With Dmitry Medvedev sworn in as Russia's president on Wednesday, all eyes will be on how the 42-year-old leads the Kremlin.
Russia's President Dmitry Medvedev (R) and former president Vladimir Putin shake hands during an inauguration ceremony in Moscow's Kremlin throne room May 7, 2008. [Agencies] For more photos
But what is likely to remain is his predecessor Vladimir Putin's grand foreign policy strategy in the next four years, including Moscow's stance toward China, Chinese analysts have said.
Like Putin, Medvedev will prioritize Moscow's ties with Beijing - the new Russian leader said recently that China would be among the destinations of his first state visit.
"As I promised on the night of the (presidential) election, I will first go to Kazakhstan And from there to China. This will be my first international journey (as president)," Medvedev said in an interview with Russian weekly Argumenty i Fakty on April 29.
"Medvedev is giving priority to China in Russia's foreign relations with major powers," Professor Xu Tao of the China Institute of Contemporary International Relations told China Daily.
"It also means that Medvedev will continue the foreign policy course charted by Mr Putin," he said.
The two countries established a strategic partnership during the Putin administration in 2001.
Medvedev has long been involved in promoting this partnership during the Putin administration and his tenure will bring more confidence to the future of bilateral ties, he said.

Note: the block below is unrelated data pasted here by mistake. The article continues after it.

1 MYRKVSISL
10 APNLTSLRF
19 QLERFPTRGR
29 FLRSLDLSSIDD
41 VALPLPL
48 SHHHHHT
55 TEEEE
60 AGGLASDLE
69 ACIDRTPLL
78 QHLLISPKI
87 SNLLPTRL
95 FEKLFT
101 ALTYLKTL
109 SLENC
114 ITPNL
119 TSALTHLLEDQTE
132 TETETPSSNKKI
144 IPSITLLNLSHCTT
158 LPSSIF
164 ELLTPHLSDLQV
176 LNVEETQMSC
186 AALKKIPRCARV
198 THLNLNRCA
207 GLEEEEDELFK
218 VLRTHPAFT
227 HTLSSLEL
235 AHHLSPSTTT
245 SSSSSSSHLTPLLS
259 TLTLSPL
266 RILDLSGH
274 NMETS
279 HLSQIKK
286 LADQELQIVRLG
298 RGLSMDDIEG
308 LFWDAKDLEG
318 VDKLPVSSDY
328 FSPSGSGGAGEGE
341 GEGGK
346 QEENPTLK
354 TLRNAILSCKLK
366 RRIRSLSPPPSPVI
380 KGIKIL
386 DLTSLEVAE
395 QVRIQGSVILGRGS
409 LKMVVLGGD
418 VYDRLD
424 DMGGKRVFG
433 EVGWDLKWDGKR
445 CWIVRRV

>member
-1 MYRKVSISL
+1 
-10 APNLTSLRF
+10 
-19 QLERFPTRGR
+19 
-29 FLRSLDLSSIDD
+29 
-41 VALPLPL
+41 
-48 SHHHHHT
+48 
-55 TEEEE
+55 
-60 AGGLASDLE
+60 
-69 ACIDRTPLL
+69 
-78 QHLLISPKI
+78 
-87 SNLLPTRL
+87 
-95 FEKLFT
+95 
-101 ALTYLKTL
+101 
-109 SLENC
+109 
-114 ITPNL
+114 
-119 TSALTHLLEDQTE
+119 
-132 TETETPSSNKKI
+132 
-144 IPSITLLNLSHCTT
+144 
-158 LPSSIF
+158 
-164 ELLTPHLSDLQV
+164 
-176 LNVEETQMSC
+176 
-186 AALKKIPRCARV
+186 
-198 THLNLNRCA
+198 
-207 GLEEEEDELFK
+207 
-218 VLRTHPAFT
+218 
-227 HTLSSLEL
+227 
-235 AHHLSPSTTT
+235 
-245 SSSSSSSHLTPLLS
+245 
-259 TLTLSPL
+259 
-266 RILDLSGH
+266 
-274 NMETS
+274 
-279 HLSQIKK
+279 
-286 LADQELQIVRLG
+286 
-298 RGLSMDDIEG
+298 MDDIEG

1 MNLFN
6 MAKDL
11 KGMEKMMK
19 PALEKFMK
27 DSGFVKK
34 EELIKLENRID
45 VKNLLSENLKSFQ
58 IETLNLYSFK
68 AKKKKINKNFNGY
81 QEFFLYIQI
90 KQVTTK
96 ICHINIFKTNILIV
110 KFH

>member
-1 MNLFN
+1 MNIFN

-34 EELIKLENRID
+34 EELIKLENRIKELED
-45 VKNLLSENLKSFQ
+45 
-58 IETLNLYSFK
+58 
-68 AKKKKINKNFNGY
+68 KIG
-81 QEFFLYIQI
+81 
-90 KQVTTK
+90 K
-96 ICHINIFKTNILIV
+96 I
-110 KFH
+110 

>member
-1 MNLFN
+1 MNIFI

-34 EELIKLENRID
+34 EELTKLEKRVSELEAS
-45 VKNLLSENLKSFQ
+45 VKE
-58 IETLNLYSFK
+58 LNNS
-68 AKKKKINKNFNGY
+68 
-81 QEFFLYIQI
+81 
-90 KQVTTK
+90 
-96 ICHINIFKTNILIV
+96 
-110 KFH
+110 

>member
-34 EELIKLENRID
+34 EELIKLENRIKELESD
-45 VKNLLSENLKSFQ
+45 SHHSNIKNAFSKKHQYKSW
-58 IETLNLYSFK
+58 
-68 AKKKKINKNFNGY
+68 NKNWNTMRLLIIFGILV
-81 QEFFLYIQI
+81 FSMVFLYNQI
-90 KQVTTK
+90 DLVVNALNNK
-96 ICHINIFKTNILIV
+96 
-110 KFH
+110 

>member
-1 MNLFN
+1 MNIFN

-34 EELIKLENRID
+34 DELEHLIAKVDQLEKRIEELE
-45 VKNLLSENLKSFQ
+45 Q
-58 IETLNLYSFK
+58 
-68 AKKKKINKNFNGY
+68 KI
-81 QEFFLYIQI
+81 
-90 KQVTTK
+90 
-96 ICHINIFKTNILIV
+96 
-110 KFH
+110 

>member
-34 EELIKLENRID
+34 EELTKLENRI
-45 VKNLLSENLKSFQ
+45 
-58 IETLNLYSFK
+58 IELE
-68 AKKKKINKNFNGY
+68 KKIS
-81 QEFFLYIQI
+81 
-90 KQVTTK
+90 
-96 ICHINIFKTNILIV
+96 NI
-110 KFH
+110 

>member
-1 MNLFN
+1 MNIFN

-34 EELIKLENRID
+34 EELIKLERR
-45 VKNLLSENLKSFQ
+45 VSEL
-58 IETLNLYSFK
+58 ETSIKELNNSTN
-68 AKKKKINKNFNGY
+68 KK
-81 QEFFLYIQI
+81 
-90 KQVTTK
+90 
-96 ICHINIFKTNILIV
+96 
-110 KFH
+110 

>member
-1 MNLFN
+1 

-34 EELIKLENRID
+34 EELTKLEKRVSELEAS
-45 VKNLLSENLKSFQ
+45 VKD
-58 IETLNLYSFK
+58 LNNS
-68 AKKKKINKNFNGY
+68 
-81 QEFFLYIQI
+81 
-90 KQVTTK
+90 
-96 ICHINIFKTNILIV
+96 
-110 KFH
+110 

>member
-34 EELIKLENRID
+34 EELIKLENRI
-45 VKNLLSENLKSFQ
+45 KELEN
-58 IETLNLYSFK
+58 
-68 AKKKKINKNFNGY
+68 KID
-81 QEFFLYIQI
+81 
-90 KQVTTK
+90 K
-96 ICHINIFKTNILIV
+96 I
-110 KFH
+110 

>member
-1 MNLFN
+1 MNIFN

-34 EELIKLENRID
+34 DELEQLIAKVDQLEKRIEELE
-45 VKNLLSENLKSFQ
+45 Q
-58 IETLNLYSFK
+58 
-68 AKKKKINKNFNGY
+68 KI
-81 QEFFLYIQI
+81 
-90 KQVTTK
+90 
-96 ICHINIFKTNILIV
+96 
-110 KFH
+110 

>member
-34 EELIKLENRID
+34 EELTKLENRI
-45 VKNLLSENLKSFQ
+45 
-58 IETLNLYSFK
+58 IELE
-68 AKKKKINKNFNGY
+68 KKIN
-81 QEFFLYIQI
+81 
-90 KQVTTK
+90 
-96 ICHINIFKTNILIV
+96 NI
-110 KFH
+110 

"Putin initiated the grand strategy, that Russia should enjoy a sound relationship with China. But a noteworthy point is that Medvedev was the one who did the concrete work to implement Putin's strategy," Xu said.
As the new president comes to the fore, the changing role of Putin is also being watched closely - he was nominated as Russia's new prime minister soon after Medvedev's inauguration ceremony.
Many have questioned the Medvedev-Putin partnership, on who would be the real leader.
The New York Times said "there was no doubt that Medvedev was taking charge of a portfolio and a position more difficult than the celebrations will suggest".
The Independent newspaper also questioned Medvedev's power. "Putin is expected to continue wielding enormous power in an expanded prime ministerial role," the London-based paper said.
The reports reflected the West's fear of the uncertainty of Russia's future as the country grows in strength, Chinese analysts have said.
"Russia is much stronger than it was eight years ago. The behavior of the country is closely related to the interest of the West as Moscow is on a much better position in dealing with the two most important problems - food and oil - than the West," Professor Xia Yishan of the China Institute of International Studies was quoted as saying by the Global Times, a Beijing-based paper.